Atrial dysfunction is highly prevalent and associated with increased severity of heart failure. While rapid excitation-contraction coupling depends on axial junctions in atrial myocytes, the molecular basis of atrial loss of function remains unclear. We identified approximately 5-fold lower junctophilin-2 levels in atrial compared with ventricular tissue in mouse and human hearts. In atrial myocytes, this resulted in subcellular expression of large junctophilin-2 clusters at axial junctions, together with highly phosphorylated ryanodine receptor (RyR2) channels. To investigate the contribution of junctophilin-2 to atrial pathology in adult hearts, we developed a cardiomyocyte-selective junctophilin-2–knockdown model with 0 mortality. Junctophilin-2 knockdown in mice disrupted atrial RyR2 clustering and contractility without hypertrophy or interstitial fibrosis. In contrast, aortic pressure overload resulted in left atrial hypertrophy with decreased junctophilin-2 and RyR2 expression, disrupted axial junctions, and atrial fibrosis. Whereas pressure overload accrued atrial dysfunction and heart failure with 40% mortality, additional junctophilin-2 knockdown greatly exacerbated atrial dysfunction with 100% mortality. Strikingly, transgenic junctophilin-2 overexpression restored atrial contractility and survival through de novo biogenesis of polyadic junctional membrane complexes maintained after pressure overload. Our data show a central role of junctophilin-2 cluster disruption in atrial hypertrophy and identify transgenic augmentation of junctophilin-2 as a disease-mitigating rationale to improve atrial dysfunction and prevent heart failure deterioration.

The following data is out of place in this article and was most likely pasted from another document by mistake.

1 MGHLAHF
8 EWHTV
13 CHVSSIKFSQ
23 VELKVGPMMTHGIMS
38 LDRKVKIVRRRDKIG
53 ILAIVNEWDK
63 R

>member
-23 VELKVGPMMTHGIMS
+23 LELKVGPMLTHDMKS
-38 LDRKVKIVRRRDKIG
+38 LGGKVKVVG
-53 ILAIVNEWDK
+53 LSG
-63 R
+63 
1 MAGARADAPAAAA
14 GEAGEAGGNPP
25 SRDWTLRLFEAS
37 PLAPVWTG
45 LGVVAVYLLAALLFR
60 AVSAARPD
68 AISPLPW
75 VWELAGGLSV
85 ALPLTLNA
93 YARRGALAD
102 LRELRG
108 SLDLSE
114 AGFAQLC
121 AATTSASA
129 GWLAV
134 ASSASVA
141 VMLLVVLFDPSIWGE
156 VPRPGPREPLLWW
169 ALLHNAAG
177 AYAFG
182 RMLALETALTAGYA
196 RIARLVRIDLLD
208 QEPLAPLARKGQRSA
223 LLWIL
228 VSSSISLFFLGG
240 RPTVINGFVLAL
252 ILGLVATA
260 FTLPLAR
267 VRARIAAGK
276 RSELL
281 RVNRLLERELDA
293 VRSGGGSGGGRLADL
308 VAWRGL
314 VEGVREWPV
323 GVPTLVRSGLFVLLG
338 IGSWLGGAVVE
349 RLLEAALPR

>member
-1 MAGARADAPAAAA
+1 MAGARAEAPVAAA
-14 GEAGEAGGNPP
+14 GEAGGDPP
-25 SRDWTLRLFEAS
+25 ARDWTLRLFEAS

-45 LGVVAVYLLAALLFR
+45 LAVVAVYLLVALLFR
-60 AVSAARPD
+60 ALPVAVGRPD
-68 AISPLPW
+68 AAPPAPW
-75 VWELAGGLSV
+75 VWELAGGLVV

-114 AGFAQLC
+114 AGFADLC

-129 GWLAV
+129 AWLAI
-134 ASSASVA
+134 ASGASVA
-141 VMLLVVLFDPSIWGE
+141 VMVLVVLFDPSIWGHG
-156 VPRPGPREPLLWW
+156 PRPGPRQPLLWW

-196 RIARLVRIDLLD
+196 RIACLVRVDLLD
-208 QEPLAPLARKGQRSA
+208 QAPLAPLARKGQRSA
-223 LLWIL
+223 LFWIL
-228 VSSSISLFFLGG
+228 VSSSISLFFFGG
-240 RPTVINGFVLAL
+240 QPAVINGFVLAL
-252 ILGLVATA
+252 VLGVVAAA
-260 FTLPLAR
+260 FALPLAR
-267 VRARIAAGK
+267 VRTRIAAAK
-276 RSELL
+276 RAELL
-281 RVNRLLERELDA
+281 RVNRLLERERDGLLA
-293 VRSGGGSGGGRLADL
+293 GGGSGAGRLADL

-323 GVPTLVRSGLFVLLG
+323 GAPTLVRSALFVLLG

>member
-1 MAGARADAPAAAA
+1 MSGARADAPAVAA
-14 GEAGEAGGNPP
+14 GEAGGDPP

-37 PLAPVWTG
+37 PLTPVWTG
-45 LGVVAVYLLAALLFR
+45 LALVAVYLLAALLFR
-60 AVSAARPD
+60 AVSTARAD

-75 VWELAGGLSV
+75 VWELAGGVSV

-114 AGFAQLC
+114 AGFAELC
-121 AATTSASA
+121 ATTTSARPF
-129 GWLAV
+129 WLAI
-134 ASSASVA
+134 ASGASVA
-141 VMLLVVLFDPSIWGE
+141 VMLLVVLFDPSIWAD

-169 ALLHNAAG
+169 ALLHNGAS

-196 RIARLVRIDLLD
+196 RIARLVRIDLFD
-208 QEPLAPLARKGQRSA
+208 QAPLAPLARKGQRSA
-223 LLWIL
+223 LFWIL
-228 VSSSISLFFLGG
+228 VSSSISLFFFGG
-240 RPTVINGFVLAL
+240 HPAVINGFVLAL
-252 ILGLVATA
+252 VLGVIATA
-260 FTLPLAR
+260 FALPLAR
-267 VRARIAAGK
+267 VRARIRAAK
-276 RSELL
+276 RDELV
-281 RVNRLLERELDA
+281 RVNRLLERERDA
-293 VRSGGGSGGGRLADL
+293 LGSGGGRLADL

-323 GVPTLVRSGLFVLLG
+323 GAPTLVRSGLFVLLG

Sören Brandenburg, Jan Pawlowitz, Benjamin Eikenbusch, Jonas Peper, Tobias Kohl, Gyuzel Y. Mitronova, Samuel Sossalla, Gerd Hasenfuss, Xander H.T. Wehrens, Peter Kohl, Eva A. Rog-Zielinska, Stephan E. Lehnart